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The train station is right next to the cathedral. I think we got to Cologne in 1950 from Amsterdam. I know that when I went to Europe in 1964, I landed in Cologne and took the train down along the Rhine to Frankfurt. I got some kind of sausage sandwich for lunch there before I left. I was traveling on a Eurail pass.
Now, the station is enormous and has a large shopping mall called the Colonaden.
Transportation from the Cologne Central Train Station:
To the Cologne-Bonn Airport:
Train: S13 every 20 minutes approximately
Bus: 670 every 20 minutes approximately
To other railway stations from the Cologne Central Train Station:
Train: S6, S11, S12, S13
Cities commonly traveled to from this station:
Trains that use this station
City Night Line
* Telephone stands
Location: main concourse
International Code: 011
Country Code: 49
City Code: 221
* Wi-Fi service: Hotspot
Cologne Tourist Office
Hours: Monday to Friday, 9 am to 10 pm
Saturday & Sunday, 10 am to 6 pm
Baggage consignment: Available
Lost & Found:Available
Eateries are available throughout the station.
Updated Jun 1, 2012
We took a trip down the Rhine from Cologne in 1950. My father was fascinated by the ruined castles and vineyards, and he also took photos of various bridges and boats. We also saw the famous Loreley Rock where the legend says the legendary beautiful mermaid combed her long blonde hair and sang, luring fishermen to their death onto the rocks, but if we have a photo of that, I haven't found it.
You can also take a round trip from Cologne down the river a little way and then come back to Cologne.
The trip was too slow for me - I liked the train trip better
Updated Jun 1, 2012
Waterfront is definately my favourite environment, I was born and grown up in the coastal town and it must be in my blood and soul. No matter if seashore or riverbank it makes me feel good and relaxed if around.
Rhine is really huge, didnt expect it to be so wide. I regret not to have take boat tour along the river but unfortunatelly it was really too cold for me. A fellow Vter told me there are nice cabins on the boats, warm and comfortable, but I just can't stay closed in a cabin if on the boat. It has nothing to do with klaustrophobia, its just that I must feel wind on my face if on the boat.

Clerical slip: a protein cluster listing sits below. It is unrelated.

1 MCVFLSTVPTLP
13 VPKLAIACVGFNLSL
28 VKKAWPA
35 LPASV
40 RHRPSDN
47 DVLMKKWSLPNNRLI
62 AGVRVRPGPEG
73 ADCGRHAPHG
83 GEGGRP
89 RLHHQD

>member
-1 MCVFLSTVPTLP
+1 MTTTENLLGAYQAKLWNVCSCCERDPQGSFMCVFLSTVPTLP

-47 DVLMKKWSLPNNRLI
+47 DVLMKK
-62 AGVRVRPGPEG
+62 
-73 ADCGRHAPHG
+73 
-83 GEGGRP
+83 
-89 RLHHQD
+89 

Written Nov 15, 2011
The transportation is very easy in Köln. The train connection to neigbouring cities is so practical. You don't need to ask to anyone, just go to Hauptbahnhof (Central Train Station) and have a look at the schedule list which can be found everywhere. In addition, there are DB digital-machines at Hauptbahnhof, in which you can find very detailed information. Please note that, there are four languages options in these machines. (English, German, French and Turkish)
If you have a match ticket, whole public transportation in through the city is free. It starts three hours before the match until midnight. On the other hand, it provides free travelling among Nordrhein-Westfalen region except IC & ICE.
Updated Nov 7, 2011
Cologne has its own airport, the Cologne/Bonn airport. But there are many nearby airport that are very accessible too, so it's worth shopping around for the best deal. Dusseldorf also has a major international airport, with destinations on four continents, and you can be in Cologne in about 30-40 minutes from there. Less accessible is Weeze Airport, popular with budget airlines, especially Ryanair. Even Frankfurt airport, the second busiest in Europe, is only about an hour away by direct ICE express train.